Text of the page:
Ecology and Habitat
Enhance and connect the region’s rich natural biodiversity.
A healthy river ecosystem provides a “landscape mosaic” of native plant and animal communities which survive in relationship to one another, and supports the health and wellbeing of people by cleaning air and water as well as absorbing carbon.
Today the LA River, like many urban rivers, is considered “fragmented” because it no longer has a matrix of territory to support a functional ecosystem. With the rapid urbanization of LA County and the confinement of the river its character and the diverse species it once supported has dramatically declined. The watershed is estimated to have lost 100% of the original lower riverine and tidal marsh and 98% of all inland freshwater marsh and ephemeral ponds.1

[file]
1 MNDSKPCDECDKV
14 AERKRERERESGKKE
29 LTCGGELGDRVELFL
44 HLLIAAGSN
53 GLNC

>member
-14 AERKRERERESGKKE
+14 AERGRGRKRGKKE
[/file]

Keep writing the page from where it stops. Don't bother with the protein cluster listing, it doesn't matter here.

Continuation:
To begin quantifying the value of ecosystem restoration, riparian models are being developed. The Army Corps of Engineers provides a resource called Habitat Evaluation and Assessment Tools (HEAT), which can be used to assess the potential impacts and benefits of projects on local ecologies. As the project develops other models may be incorporated to calculate the benefits of enhancing the river’s ecosystems and expanding riparian habitat.
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1 Wetland and riparian mapping within the rivers and mountains conservancy territory: a landscape profile. 2006. S Dark, DL Bram, M Quinones, LD Duong, J Patananan, J Dooley, M Antos, F Bashir, J Mejia, M Sutula, E Blok. Technical Report 519. Southern California Coastal Water Research Project. Costa Mesa, CA., http://ftp.sccwrp.org/pub/download/DOCUMENTS/TechnicalReports/519_wetland_rip_mapping_conservancy.pdf